027Where Mark and dogs are standing was half a metre under water at this time yesterday.

Tikorangi Notes: Friday 19 June, 2015

017I have a new camera and while I am still learning to use it, I doubt that I could have captured the monarchs on the montanoa with my old one, even before it decided to shuffle off the mortal coils and go where digital cameras go to die. I mentioned the Mexican tree daisy last week, asking for identification. Such are the wonders of the internet, it took less than 20 minutes for the botanical name to be supplied to me – Montanoa bipinnatifida. I am attempting to commit this to memory, although I keep getting sidetracked onto bipolar manatees which won’t do at all.
024It was a comment left on this site that had me heading down to check out the montanoa on a sunny mid-winter’s day, to find it positively dancing with monarch butterflies. “It’s a natural food source for monarch butterflies, as it also comes from Mexico”, the reader said. Given that monarchs are recorded as self-introducing to this country around 1840 and generally produce two generations a year, that means at least 350 generations have passed since the Mexican connection so I think the montanoa is perhaps better described as being an “indigenous food source for monarch butterflies in Mexico”. But a source of winter nectar, it certainly is. It was a joy to see.

The felling of the Waitara riverside pohutukawa yesterday – the ones that we had fought so hard to save – followed by heavy rain today have thwarted my plans to complete the clean-up on the second block of large Kurume azaleas that I also mentioned last week. But as I hauled away multiple barrow-loads of prunings, it occurred to me that the spending of maybe two weeks’ sustained work to complete a task that nobody else (other than Mark) will even notice has been done, represents fairly high level gardening skills. For much has actually been done. It is greatly improved but there is little evidence to show that.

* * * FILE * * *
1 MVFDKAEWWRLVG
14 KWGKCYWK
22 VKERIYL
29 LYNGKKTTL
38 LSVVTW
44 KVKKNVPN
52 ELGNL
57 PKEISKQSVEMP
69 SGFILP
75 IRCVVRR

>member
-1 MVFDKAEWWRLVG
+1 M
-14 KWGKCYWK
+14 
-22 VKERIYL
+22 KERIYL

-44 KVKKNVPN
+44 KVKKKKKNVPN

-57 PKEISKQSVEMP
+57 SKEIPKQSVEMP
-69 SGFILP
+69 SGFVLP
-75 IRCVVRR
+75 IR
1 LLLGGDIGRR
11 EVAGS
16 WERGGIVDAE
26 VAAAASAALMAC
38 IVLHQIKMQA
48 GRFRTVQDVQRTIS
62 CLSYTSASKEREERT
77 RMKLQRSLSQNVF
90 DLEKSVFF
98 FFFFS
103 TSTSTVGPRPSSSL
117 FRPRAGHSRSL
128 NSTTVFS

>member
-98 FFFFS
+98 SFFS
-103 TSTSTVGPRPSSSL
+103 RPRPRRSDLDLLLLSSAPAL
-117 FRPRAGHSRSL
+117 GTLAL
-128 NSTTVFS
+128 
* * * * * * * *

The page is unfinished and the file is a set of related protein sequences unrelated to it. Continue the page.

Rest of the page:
From the point of view of the gardener, the hard hack and slash approach may be more rewarding in the short term – you can see exactly what you have done and it is a quick result. But as far as the garden goes, a gentler technique which leaves the overall scene refined but visually similar, masking how much has been taken out, is a different skill set. There is “cutting back” and then there is what I have heard called “blind pruning” – which is cutting back without leaving a visible trail of destruction. It takes more time and skill but is worth the effort for intensively managed areas of the garden.